[0257] Typical wafer-processing steps include: (1) Thin-film formation involving formation of a dielectric layer for electrical insulation or a metal layer for connecting wires. The films are produced by CVD, sputtering, or other suitable technique. (2) Oxidation of the thin-film layer or other portion of the wafer surface. (3) Microlithography to form a resist pattern, according to the reticle pattern, for selective processing of the thin film or the substrate itself. (4) Etching (e.g., dry etching) or analogous step to etch the thin film or substrate according to the resist pattern. (5) Doping as required for implantation of dopant ions or impurities into the thin film or substrate according to the resist pattern. Doping can include a thermal treatment to facilitate diffusion of the impurity. (6) Resist stripping to remove the resist from the wafer. (7) Wafer inspection. Wafer processing is repeated as required (typically many times) to fabricate the desired microelectronic devices on the wafer.

[0258]FIG. 20 is a flow chart of typical steps performed in microlithography, which is a principal step in wafer processing. The microlithography step typically includes: (1) application of resist to the wafer, wherein a suitable resist is coated on the wafer substrate (which can include a circuit element formed in a previous wafer-processing step); (2) exposure step (using an EUVL apparatus as described above), to expose the resist with the desired pattern and form a latent image; (3) development step, to develop the exposed resist and obtain an actual pattern in the resist; and (4) optional annealing step, to stabilize the developed pattern in the resist.

[0259] Commonly known technology can be used for any of the steps summarized above, including the microelectronic-device manufacturing process, wafer-processing, and microlithography. Hence, detailed descriptions of these processes are not provided.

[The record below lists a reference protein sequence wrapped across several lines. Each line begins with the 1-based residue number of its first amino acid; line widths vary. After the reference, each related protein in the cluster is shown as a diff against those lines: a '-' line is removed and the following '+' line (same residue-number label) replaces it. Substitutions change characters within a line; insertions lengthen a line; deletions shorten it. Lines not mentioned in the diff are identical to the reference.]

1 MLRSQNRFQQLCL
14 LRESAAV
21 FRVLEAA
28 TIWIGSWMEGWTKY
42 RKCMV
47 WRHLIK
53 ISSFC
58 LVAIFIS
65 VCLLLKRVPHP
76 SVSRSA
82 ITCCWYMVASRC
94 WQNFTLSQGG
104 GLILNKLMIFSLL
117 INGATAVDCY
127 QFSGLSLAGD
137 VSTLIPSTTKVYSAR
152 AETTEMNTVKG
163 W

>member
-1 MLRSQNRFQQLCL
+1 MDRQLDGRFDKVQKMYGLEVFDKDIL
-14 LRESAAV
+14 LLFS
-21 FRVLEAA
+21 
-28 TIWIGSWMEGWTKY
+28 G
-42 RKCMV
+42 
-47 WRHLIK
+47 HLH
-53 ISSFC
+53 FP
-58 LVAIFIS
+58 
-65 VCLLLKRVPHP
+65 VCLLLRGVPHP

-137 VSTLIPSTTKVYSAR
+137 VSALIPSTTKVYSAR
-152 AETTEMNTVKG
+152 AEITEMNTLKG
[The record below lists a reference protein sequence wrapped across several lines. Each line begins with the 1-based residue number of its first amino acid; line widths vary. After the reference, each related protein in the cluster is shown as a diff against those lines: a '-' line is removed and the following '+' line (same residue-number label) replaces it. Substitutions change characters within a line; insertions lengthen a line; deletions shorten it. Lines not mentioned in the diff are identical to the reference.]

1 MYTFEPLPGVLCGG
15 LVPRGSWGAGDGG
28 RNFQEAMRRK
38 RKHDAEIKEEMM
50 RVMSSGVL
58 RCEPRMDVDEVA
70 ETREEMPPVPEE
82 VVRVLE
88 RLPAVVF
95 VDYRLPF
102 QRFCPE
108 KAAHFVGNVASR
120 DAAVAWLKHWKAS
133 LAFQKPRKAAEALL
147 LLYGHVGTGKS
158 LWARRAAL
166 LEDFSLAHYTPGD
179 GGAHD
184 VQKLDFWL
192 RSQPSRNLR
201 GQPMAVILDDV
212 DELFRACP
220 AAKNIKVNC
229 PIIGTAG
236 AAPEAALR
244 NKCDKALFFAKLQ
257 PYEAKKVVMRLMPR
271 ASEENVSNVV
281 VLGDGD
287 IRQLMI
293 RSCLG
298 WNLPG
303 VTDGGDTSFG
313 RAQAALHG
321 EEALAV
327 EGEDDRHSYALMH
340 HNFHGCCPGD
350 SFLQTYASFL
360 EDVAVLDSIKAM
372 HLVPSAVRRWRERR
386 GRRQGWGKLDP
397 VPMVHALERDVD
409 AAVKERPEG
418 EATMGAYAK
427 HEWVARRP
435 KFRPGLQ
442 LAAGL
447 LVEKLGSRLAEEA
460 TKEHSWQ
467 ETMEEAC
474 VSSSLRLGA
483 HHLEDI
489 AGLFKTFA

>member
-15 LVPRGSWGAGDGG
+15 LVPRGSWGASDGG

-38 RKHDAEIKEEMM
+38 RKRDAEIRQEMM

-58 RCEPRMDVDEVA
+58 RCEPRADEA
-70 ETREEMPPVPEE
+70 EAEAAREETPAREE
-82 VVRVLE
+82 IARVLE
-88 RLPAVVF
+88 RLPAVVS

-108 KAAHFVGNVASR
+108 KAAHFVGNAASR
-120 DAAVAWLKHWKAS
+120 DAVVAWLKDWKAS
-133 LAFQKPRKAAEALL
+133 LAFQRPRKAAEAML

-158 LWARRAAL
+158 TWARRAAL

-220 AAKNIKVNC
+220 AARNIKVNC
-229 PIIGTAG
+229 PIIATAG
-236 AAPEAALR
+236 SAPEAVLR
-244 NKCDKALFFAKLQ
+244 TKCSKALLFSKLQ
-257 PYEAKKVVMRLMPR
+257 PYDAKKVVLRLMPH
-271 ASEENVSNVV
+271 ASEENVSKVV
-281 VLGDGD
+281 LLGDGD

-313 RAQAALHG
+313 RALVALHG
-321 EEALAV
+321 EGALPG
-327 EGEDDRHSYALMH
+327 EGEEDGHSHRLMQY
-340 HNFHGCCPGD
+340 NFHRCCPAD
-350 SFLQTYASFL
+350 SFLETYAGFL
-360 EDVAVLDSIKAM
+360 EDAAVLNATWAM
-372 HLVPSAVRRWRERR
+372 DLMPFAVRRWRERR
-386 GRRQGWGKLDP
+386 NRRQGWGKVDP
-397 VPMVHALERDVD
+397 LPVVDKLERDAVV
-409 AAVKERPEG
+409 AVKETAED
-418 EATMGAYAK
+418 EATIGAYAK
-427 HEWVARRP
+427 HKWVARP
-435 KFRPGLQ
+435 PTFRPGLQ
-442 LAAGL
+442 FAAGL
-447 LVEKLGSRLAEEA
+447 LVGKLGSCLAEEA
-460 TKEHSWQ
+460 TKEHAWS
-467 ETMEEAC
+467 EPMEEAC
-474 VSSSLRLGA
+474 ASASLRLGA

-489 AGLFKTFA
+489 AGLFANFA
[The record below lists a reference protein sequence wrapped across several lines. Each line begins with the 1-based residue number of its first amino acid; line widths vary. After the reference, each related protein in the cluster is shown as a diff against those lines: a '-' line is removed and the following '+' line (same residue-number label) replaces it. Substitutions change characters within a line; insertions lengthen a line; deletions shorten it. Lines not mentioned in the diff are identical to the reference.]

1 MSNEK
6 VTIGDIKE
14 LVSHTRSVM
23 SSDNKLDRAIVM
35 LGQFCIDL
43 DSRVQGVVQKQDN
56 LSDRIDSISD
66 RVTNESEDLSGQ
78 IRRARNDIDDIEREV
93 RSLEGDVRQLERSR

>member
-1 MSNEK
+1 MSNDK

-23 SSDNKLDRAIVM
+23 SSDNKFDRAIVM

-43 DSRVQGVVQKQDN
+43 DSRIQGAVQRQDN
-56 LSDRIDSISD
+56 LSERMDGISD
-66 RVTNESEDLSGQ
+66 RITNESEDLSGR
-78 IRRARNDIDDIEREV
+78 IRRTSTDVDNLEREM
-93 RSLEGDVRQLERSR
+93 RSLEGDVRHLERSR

[0260] Whereas the invention has been described in connection with multiple representative embodiments and examples, it will be understood that the invention is not limited to those examples. On the contrary, the invention is intended to encompass all modifications, alternatives, and equivalents as may be included within the spirit and scope of the invention, as defined by the appended claims.

Referenced by
Citing PatentFiling datePublication dateApplicantTitle
US7083290Jul 29, 2003Aug 1, 2006Canon Kabushiki KaishaAdjustment method and apparatus of optical system, and exposure apparatus
US7277231Apr 1, 2005Oct 2, 2007Carl Zeiss Smt AgProjection objective of a microlithographic exposure apparatus
US7311407 *Apr 22, 2005Dec 25, 2007Canon Kabushiki KaishaMirror unit, method of producing the same, and exposure apparatus and method using the mirror unit
US7411656 *Jan 24, 2006Aug 12, 2008Carl Zeiss Smt AgOptically polarizing retardation arrangement, and a microlithography projection exposure machine